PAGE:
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Dispelling the Myth: Grading Jerry the GM - Part 1

I have grown weary of listening to the local and national media verbally beating Jerry Jones, Owner and General Manager of the Dallas Cowboys as if he was a piñata from just south of the border. As most Cowboys fans know, Jerry has been blamed for a myriad of problems faced by America's Team since he purchased the team in 1989:

Dallas has only won one playoff game since December 29th, 2006 (that win was against the Philadelphia Eagles on January 9th, 2009).

The Cowboys have been a middling 120-120 since the beginning of the 1997 NFL season (121-126 when including playoff games).

Despite having drafted some of the greatest players ever to play their respective positions in NFL history (DeMarcus Ware and Jason Witten), Dallas has failed to win championships, and is wasting the potential of others: Tony Romo, and Jay Ratliff, among some.

Jerry Jones has fired every coach the Cowboys have ever had, and has turned one of the most stable franchises in the NFL into a coaching turnstile of failures.

The Cowboys are currently in the midst of the longest championship drought in team history: 17 seasons (the previous long was 14 seasons between the 1977 season Super Bowl victory against the Broncos, and the 1992 season Super Bowl win versus the Bills. As a matter of fact, Dallas spent 12 years from when the organization was established in 1960, to the culmination of the 1971 regular season, when they beat the Dolphins for the team's first championship).

Of course, Jerry Jones was the General Manager of the Cowboys' dynasty of the early 90's. That Jerry won three Super Bowls with two different coaches in four seasons is a fact that seems to be overlooked all too often.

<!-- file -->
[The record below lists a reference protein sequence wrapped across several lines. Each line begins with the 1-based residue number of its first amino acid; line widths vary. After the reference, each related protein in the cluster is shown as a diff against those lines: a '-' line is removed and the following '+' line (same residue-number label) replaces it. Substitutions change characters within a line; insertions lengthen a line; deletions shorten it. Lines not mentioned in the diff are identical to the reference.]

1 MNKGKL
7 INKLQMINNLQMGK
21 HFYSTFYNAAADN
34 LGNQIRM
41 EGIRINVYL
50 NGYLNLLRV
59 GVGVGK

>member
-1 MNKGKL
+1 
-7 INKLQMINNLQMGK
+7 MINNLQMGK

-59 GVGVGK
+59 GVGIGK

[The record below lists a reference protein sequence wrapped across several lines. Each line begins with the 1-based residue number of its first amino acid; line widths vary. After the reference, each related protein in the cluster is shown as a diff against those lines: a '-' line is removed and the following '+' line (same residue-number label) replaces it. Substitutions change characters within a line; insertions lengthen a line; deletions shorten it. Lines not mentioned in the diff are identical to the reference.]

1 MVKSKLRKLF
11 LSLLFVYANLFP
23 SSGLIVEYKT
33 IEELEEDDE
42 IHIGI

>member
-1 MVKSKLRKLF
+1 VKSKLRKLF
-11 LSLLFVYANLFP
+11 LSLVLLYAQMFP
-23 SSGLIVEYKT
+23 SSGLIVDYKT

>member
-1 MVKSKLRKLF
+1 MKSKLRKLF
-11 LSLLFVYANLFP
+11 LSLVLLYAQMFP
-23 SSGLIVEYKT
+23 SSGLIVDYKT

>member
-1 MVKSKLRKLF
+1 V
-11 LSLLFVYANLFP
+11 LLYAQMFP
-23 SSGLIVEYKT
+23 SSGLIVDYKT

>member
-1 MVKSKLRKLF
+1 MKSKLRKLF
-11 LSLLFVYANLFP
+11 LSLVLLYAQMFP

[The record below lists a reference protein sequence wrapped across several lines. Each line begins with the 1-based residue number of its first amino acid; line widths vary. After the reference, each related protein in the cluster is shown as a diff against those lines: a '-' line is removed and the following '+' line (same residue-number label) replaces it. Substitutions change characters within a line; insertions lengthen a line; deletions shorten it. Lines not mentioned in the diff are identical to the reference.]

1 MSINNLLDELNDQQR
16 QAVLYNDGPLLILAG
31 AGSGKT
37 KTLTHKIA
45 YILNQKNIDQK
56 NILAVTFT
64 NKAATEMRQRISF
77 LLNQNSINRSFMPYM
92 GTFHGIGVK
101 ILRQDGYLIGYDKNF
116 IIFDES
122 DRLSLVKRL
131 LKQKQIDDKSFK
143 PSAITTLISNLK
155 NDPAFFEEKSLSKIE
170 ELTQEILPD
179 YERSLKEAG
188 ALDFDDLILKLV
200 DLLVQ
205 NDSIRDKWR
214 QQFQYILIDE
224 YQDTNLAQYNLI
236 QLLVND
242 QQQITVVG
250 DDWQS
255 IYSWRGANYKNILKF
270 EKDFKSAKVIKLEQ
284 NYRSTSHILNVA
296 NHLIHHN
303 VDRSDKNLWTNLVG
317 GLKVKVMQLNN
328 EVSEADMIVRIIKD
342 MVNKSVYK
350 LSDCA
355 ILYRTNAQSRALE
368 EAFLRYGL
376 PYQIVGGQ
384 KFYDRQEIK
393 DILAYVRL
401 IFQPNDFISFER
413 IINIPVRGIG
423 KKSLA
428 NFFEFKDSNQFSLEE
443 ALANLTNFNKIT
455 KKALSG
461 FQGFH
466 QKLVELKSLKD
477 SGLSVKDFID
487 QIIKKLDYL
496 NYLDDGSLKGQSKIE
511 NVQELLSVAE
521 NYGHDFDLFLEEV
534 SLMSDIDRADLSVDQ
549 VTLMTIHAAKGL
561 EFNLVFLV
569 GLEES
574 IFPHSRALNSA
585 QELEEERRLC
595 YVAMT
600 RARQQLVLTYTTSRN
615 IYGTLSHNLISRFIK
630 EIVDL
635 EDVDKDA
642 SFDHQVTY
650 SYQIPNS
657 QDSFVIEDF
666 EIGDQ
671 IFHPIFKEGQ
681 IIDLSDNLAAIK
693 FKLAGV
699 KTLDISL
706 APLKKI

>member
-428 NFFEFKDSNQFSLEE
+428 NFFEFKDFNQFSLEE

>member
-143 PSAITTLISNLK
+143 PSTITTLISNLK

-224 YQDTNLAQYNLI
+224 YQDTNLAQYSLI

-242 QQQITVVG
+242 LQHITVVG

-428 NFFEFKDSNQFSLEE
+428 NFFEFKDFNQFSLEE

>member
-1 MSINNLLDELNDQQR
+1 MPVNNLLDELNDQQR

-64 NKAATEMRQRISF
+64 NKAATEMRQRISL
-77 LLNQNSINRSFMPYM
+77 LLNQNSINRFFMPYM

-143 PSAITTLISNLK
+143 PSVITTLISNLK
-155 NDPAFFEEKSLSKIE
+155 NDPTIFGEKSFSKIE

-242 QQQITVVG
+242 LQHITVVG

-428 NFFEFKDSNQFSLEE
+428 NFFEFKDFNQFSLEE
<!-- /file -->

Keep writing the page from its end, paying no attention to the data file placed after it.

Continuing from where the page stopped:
There are several facts that most casual observers do not realize:

Since 1989, there have been 18 NFL teams that have spent a combined 162 seasons operating sans a General Manager. That does not include the two teams (the Cincinnati Bengals and the Oakland Raiders) that have owners assuming the position of General Manager into 2011. The Bengals and Raiders have combined to make one Super Bowl (Oakland in 2002 season) since 1989. Cincinnati and Oakland have a .415 winning ratio in the regular season and a .400 winning ratio in the post season.

Compare those arcane numbers with the league averages for teams with a General Manager versus those that do not fill that position:

Teams operating with GM's

Teams operating without GM's

Total seasons

450

162

Regular season win ratio

.497

.504

Post season win ratio

.490

.507

Conference championships

30

13

Super Bowl wins

14

6

Seasons between conference titles

15.0

12.5

Seasons between Super Bowl wins

32.1

27.0

Contrary to popular belief, NFL teams that do not employ a General Manager outperform their counterparts in all major winning categories (as summarized in the chart above). Now compare those numbers to how the Dallas Cowboys have performed with Jerry Jones as the General Manager:

Jerry Jones the General Manager

Total seasons

23

Regular season win ratio

.538

Post season win ratio

.591

Conference championships

3

Super Bowl wins

3

Seasons between conference titles

7.67

Seasons between Super Bowl wins

7.67

As the numbers bare, Jerry Jones is well above the league average in the afore mentioned winning categories. In fact, Jerry Jones' record as a General Manager since the Cowboys last Super Bowl win is still better than the league average during the regular season:

Jerry the GM post 1995 Super Bowl

Total seasons

17

Regular season win ratio

.508

Post season win ratio

.222

Conference championships

0

Super Bowl wins

0

Seasons between conference titles

17

Seasons between Super Bowl wins

17

The obvious problem has been the lack of post season success experienced by the Cowboys since winning the Super Bowl against Pittsburgh following the 1995 regular season. But take Jerry's entire body of work, and the Cowboys still rank as one of the most successful teams since 1989.

How do the different General Managers compare individually to Jerry in the regular season? How about the post season?

Which General Managers are better than Jerry? How many are there around the league?

Would Dallas likely be better off with a "football guy" as the GM?

So why is Jerry Jones the target of so much vitriol?

These topics and more will be covered in the upcoming posts on Jerry Jones, the General Manager of your Dallas Cowboys. I look forward to the feedback, as I expect it to be across a very wide spectrum.

Another user-created commentary provided by a BTB reader.

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